(ATTN: UPDATES with Cho's resignation offer in paras 3, 11)
By Lee Haye-ah
SEOUL, Dec. 21 (Yonhap) -- The chief of the main opposition People Power Party (PPP) said Tuesday he will quit all his positions in the party's presidential campaign committee following a dispute with a senior member of the committee.
Lee Jun-seok announced his departure at a press briefing at the National Assembly after Rep. Cho Su-jin, the PPP campaign's communications chief, disobeyed his order and said she would listen only to the party's presidential nominee, Yoon Suk-yeol.
Later in the day, Cho also offered to resign from the campaign.
Lee has served as a standing co-chair of the committee and overseen its publicity and media relations. He made clear, however, that he will continue to serve as the party's chairman even after stepping away from the committee.
"If a member of the campaign committee says there is no need to follow the orders of the standing committee chair, that amounts to a denial of the need for a committee," Lee said.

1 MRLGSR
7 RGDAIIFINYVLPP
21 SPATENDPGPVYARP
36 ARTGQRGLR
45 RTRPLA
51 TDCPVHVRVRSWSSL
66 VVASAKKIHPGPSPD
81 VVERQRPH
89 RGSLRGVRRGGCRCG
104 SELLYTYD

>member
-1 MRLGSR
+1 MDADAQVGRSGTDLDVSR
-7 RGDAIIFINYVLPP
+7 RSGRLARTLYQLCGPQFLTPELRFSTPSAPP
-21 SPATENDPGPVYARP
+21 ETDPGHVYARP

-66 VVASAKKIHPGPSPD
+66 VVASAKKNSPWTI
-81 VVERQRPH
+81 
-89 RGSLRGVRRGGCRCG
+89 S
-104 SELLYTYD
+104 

The two reportedly got into a heated debate during a closed-door meeting on Monday while discussing the party's response to allegations Yoon's wife falsified her credentials on past job applications.
After the argument, Cho shared a YouTube video clip that questioned Lee's mental health with several reporters, leading the chairman to demand she resign voluntarily.
Instead, Cho apologized to Lee on Facebook, rather than in person.
Lee rejected the Facebook apology as insincere and demanded Cho step down.
After Lee's press conference, Cho apologized again in front of reporters, saying she hopes he will reconsider.
In the evening, she announced her resignation as vice chair and communications chief of the campaign committee on social media and apologized to the people and party members who wish for a change of government.
The chairman had previously raised speculation that he may be preparing to resign after he abruptly canceled his public activities last month. That time, he clashed with Yoon's campaign over its recruitment of a professor regarded by some as a feminist, among other issues.
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